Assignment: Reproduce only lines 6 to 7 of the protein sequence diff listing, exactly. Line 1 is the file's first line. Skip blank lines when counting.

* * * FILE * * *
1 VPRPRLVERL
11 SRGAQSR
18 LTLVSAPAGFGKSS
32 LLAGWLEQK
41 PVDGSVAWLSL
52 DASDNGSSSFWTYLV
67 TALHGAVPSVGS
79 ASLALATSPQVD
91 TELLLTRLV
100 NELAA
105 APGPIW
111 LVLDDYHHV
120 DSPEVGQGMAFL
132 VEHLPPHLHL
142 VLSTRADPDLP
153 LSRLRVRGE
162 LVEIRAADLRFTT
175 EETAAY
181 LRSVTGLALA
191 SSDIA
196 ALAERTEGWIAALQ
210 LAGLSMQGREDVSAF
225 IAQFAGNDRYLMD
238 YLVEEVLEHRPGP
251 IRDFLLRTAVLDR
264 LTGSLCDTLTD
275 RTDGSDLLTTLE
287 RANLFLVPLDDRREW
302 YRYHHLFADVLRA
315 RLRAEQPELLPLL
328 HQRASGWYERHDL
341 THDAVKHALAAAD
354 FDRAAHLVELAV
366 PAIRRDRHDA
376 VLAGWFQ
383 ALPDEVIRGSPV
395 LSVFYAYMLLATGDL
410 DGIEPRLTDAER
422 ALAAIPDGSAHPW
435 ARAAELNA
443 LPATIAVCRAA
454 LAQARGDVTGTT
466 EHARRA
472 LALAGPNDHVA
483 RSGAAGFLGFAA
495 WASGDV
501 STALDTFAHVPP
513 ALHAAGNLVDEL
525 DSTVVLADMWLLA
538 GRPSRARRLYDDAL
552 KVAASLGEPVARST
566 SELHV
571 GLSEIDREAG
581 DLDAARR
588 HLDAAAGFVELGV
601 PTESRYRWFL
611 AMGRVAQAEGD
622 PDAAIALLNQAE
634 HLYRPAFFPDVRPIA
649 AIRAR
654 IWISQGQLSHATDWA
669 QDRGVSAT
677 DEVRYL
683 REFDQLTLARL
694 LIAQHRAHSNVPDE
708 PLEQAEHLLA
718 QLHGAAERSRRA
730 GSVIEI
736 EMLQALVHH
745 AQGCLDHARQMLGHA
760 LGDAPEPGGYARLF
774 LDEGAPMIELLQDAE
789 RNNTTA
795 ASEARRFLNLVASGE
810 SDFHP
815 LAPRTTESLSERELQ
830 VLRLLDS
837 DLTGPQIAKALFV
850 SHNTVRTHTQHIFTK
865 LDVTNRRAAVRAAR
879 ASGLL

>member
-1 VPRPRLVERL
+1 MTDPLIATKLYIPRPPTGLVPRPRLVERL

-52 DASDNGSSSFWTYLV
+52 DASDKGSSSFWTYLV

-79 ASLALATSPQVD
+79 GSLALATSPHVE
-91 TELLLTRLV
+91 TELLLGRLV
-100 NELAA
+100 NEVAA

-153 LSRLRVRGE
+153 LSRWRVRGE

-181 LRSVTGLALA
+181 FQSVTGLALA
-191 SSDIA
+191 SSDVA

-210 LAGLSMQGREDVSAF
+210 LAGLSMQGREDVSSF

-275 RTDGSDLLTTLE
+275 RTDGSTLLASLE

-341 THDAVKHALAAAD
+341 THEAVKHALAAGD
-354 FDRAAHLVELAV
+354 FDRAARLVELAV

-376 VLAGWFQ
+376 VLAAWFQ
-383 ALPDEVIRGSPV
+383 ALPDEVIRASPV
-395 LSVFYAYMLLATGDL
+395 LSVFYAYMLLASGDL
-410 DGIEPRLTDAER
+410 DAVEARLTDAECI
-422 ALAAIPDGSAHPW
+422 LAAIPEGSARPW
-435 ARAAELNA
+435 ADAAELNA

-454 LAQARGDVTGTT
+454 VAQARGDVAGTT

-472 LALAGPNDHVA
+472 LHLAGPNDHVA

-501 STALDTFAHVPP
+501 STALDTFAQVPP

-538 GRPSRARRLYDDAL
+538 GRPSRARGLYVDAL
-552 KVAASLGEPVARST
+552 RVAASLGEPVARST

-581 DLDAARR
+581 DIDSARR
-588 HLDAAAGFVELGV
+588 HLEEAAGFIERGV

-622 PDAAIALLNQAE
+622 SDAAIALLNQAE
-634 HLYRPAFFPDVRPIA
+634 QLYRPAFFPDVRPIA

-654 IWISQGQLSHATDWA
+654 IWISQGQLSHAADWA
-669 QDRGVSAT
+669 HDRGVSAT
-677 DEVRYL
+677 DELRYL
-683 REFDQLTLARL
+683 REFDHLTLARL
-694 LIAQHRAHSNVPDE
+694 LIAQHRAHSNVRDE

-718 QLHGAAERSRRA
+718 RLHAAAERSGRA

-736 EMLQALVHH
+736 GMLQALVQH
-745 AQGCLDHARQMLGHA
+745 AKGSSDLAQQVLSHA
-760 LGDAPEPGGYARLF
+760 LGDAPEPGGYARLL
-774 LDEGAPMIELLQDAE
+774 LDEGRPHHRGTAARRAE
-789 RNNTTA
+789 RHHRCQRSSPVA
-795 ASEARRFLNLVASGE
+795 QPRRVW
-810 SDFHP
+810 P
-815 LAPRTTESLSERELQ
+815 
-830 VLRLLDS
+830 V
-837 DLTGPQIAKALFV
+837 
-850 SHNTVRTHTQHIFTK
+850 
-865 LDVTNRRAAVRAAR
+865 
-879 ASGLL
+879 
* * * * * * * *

52 DASDNGSSSFWTYLV
67 TALHGAVPSVGS